Banned from use in cattle feed, billions of pounds of meat and bone meal could be diverted from landfills and into partially biodegradable plastic. Researcher Fehime Vatansever and her team reported their experiments using meat and bone meal (MBM) as a component of partially biodegradable plastics to the National Meeting and Exposition of the American Chemical Society at its spring event held March 27-31 in Anaheim, CA.
|Researchers have combined meat bone meal, which is a rendered product made up of 50% protein, 9.5% fat, 10.1% calcium, and 4.8% phosphorous, with UHMWPE for a partially biodegrabable compound.|
The researchers mixed the MBM plastic with ultra-high-molecular weight polyethylene (UHMWPE) and conducted tests showing that the MBM/UHMWPE compound is almost as durable as standalone UHMWPE with the added bonus of being partially biodegradable.
Vatansever, who has a PhD in material science from Clemson University where she is a graduate research assistant, noted that more than 9 billion pounds of protein meal are produced by the U.S. rendering industry each year, with the bulk of that byproduct represented by meat and bone meal. Meal from cows had to be treated with harsh chemicals to destroy any bovine spongiform encephalopathy (BSE) and then put into special landfills. "We thought we could keep meat and bone meal from being deposited in landfills by using it to make petroleum-free bioplastics," Vatansever said.
The U.S. Food and Drug Administration (FDA) banned the practice of feeding meat and bone meal made from byproducts of slaughtered cattle, sheep, and farmed deer, elk and bison to those same animals in 1997, with other countries following suit.
The ban grew out of concern over the human form of Mad Cow Disease, a rare but fatal brain disorder that spread in the United Kingdom following the ingestion of infected meat. The researchers noted that as of 2010, only three cases of BSE, or Mad Cow Disease, had occurred in the U.S. The bans were intended to reduce the chances that meat and bone meal made from one infected cow could spread BSE widely throughout cattle herds.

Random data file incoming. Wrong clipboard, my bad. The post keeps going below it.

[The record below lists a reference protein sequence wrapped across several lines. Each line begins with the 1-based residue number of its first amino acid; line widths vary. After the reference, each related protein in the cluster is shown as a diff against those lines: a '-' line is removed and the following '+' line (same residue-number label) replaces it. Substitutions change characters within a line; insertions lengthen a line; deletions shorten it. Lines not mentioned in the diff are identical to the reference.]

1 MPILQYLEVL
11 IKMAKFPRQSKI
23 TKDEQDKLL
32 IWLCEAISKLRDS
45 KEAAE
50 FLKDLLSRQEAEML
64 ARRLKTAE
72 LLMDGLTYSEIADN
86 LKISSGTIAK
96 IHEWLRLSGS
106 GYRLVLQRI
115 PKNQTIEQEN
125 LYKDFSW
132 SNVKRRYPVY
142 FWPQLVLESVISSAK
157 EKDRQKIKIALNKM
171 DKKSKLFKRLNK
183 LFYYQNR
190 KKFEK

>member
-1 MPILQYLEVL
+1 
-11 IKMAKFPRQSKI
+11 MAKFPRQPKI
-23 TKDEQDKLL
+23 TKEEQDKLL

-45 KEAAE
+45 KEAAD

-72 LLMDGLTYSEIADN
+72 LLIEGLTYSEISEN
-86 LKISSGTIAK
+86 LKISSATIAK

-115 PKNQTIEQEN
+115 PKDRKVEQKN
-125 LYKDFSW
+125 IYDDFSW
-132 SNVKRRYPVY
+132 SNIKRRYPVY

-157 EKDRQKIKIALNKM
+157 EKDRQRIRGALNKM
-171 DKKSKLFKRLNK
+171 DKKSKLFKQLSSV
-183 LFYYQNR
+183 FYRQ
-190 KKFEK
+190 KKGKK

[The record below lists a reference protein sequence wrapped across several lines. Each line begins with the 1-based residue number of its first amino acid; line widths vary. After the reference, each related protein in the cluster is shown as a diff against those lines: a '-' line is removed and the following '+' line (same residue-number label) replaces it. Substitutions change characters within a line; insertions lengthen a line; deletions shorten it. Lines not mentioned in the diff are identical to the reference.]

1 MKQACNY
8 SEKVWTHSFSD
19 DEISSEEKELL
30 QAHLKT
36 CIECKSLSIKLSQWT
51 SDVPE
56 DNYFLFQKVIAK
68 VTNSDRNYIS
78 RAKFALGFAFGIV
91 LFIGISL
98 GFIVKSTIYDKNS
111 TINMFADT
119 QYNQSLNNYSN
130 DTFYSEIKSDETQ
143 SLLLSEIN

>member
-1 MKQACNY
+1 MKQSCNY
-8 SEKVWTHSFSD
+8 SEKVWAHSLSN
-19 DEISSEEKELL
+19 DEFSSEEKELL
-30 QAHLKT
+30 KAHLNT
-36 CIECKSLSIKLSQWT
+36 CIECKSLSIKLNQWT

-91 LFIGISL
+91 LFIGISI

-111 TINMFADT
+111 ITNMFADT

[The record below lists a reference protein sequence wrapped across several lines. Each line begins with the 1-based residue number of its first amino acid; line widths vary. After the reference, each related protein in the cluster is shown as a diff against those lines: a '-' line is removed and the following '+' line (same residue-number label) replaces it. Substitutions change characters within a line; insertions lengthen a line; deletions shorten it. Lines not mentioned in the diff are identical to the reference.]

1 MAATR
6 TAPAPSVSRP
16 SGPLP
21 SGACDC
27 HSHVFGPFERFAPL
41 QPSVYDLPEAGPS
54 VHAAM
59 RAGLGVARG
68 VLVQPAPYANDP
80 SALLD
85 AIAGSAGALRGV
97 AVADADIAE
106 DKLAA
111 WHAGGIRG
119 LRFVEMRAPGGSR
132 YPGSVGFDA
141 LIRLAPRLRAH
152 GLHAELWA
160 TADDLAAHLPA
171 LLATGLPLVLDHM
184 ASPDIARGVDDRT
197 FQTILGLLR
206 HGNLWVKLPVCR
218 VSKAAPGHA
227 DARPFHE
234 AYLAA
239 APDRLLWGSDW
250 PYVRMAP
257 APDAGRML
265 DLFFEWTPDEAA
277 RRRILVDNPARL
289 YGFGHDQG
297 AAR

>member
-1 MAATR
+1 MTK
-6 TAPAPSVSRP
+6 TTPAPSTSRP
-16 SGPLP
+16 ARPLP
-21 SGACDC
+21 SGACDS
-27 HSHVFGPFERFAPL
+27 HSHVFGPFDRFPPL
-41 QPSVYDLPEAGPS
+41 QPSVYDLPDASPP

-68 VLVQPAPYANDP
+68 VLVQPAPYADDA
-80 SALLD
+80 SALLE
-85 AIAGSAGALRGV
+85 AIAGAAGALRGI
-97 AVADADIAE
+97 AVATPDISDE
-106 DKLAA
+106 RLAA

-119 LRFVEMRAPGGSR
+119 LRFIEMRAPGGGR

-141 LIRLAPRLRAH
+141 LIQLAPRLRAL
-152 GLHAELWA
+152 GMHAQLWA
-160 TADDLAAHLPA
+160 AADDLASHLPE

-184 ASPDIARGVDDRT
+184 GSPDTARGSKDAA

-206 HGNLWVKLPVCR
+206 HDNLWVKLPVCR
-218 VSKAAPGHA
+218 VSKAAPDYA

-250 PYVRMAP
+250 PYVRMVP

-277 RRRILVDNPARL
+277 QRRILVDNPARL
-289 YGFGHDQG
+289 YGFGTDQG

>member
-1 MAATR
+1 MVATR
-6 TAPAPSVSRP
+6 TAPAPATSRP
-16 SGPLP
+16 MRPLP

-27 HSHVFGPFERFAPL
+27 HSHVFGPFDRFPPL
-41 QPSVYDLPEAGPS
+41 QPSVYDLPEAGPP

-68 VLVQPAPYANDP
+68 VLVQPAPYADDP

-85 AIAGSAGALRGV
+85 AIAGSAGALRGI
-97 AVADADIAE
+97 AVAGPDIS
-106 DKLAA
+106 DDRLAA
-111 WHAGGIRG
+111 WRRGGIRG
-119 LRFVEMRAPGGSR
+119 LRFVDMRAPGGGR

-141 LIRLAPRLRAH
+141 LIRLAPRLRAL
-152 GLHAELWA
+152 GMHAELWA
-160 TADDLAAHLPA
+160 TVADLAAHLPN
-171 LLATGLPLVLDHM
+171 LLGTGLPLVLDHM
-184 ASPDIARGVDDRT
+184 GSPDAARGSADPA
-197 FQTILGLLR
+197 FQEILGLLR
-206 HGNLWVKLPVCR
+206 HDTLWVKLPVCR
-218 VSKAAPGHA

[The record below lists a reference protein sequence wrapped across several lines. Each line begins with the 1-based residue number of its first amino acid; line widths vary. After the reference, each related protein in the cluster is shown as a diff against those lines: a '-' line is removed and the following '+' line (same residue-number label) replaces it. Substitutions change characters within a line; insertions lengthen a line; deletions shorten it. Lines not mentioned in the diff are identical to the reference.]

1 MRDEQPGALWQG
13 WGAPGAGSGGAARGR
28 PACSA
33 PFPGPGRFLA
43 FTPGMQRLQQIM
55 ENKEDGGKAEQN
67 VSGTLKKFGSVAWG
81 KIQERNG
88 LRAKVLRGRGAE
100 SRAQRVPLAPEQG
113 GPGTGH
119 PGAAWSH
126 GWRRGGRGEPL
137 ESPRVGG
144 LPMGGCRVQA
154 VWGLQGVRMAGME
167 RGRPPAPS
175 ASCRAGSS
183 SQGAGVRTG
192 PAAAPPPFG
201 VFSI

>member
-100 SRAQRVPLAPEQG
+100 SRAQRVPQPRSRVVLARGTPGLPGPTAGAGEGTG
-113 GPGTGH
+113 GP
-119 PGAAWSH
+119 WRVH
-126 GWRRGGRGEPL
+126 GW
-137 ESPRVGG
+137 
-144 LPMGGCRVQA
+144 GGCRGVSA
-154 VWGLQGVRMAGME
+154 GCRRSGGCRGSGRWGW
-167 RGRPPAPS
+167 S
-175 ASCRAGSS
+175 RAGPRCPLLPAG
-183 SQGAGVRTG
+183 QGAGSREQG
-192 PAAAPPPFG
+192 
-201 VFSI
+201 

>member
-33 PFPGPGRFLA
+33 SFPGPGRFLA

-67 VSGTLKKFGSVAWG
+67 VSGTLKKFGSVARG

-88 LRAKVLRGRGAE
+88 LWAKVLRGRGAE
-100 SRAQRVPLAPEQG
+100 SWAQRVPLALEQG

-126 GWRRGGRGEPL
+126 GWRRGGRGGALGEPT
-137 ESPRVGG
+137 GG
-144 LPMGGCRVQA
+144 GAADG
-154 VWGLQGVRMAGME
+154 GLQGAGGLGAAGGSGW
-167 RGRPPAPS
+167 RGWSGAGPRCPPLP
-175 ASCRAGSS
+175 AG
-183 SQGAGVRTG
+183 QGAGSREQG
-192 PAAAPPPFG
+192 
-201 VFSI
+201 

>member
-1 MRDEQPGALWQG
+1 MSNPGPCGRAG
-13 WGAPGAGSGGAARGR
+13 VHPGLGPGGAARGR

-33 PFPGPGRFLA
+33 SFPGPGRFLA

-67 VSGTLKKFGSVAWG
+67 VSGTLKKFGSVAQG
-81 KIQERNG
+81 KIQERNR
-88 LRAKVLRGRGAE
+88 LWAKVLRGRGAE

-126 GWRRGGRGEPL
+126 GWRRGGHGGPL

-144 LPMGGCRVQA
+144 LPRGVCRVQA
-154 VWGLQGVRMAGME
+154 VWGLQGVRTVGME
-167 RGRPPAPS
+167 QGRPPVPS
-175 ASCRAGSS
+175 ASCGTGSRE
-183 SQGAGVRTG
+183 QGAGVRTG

Bernice M. Nzioki, a Clemson University graduate student, presented some of the initial findings on this matter in May 2010 as part of her masters of science, materials science and engineering, thesis. The paper, entitled Biodegradable Polymer Blends and Composites from Proteins Produced by Animal Co-Product Industry, stated that DSC thermographs of the MBM/UHMWPE blends showed that the thermal properties of UHMWPE did not change drastically as the MBM content was increased. The tensile strength and elongation, however, decreased with the addition MBM, while the modulus was boosted with increase in MBM. Nzioki determined that a 30:70 MBM:UHWMPE blend had the "most reproducible and useful properties."
The MBM used was a dry, rendered product from mammal tissues that usually contained 50% protein, 9.5% fat, 10.1% calcium, and 4.8% phosphorus. Nzioki said that the research team had successfully developed compression molded biodegradable plastic formulations from UHMWPE/MBM blends.